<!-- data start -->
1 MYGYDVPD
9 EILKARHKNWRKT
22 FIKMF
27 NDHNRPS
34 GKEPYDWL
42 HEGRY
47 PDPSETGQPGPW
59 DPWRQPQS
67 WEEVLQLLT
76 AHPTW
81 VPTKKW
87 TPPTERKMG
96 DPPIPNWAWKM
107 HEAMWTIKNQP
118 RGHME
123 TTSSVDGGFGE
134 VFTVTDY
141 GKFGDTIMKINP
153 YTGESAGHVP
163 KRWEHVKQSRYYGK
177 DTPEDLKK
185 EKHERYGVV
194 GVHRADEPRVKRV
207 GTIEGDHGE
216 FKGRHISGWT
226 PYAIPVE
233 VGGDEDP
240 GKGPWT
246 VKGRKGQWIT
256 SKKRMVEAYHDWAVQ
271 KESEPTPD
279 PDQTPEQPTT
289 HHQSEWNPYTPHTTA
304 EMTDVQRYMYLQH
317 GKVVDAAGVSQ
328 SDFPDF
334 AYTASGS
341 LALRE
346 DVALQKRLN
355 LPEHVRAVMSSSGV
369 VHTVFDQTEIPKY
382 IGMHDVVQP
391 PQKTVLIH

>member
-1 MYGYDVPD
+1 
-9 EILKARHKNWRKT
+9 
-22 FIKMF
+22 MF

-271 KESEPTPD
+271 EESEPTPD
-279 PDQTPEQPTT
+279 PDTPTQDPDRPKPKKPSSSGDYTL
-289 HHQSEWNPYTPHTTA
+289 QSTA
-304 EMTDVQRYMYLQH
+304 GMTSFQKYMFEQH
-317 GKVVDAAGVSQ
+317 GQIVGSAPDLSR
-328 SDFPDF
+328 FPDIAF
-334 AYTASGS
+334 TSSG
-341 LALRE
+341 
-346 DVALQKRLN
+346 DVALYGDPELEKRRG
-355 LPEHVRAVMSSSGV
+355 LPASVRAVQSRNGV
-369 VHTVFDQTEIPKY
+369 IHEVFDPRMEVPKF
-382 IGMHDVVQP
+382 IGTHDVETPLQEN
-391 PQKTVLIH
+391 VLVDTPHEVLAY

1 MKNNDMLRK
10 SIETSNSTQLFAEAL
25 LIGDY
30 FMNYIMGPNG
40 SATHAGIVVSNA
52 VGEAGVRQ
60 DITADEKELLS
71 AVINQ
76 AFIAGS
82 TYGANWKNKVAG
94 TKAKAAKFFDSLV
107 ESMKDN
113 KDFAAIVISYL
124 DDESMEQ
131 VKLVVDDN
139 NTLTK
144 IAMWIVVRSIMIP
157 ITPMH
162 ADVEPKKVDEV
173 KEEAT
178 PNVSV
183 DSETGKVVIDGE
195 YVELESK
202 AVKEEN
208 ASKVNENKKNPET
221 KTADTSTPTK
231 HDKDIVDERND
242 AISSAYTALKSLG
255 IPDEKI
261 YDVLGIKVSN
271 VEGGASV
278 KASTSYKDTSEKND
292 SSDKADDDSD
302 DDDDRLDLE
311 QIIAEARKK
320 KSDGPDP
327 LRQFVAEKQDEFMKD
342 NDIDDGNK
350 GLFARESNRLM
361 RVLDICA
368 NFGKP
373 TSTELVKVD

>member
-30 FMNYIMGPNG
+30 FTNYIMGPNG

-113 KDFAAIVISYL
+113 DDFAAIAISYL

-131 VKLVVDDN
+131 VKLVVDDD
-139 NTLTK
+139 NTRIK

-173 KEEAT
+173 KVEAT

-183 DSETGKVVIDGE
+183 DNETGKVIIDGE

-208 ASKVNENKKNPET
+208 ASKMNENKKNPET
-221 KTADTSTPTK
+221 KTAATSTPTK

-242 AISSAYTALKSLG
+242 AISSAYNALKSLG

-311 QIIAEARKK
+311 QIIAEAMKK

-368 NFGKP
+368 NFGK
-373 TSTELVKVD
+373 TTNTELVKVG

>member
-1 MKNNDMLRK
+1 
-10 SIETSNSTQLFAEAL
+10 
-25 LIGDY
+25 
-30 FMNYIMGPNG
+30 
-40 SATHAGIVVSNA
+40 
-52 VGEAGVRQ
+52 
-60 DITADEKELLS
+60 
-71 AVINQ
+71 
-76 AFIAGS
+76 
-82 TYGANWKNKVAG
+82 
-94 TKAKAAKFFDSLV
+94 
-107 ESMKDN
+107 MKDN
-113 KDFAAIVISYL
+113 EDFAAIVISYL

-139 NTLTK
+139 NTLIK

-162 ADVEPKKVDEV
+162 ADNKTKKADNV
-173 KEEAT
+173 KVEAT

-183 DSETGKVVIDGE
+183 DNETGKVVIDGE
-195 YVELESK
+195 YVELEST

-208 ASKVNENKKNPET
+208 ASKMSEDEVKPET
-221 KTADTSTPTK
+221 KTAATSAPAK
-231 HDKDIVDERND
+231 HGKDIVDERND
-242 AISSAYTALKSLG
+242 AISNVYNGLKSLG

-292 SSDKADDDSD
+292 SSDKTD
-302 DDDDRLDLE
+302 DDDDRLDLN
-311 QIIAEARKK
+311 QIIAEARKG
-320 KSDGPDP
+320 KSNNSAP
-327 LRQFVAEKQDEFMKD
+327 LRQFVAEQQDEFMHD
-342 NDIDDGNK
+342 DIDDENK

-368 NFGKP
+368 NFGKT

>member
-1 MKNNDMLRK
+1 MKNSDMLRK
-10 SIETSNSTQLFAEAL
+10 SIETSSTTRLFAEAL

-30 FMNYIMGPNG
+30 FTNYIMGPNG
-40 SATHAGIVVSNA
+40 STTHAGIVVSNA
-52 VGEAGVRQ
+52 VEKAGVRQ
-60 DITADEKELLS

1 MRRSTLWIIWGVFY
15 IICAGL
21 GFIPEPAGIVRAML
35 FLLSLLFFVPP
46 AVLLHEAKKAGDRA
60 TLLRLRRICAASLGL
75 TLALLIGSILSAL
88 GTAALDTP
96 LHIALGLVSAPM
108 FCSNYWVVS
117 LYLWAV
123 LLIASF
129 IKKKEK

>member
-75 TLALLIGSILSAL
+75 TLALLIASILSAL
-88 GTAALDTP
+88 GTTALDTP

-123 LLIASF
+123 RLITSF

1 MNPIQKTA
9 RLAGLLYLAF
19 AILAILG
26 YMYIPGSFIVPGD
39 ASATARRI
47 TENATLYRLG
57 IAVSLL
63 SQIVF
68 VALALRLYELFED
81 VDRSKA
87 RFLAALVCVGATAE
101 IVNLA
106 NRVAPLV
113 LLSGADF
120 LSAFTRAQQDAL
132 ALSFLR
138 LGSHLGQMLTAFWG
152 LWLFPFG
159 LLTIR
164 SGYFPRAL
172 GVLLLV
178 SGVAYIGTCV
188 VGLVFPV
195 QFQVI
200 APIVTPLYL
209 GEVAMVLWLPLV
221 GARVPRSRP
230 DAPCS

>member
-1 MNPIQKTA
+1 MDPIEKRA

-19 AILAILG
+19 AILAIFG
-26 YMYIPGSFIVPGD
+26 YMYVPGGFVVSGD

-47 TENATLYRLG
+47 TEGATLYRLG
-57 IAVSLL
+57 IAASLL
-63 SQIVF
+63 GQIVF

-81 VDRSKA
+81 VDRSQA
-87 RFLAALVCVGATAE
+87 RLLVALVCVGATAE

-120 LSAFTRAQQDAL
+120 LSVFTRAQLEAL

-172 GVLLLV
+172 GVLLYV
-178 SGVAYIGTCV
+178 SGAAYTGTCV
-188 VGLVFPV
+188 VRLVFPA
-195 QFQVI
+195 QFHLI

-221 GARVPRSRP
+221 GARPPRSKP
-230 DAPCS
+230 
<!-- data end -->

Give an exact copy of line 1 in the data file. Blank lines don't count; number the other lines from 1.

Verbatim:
1 MYGYDVPD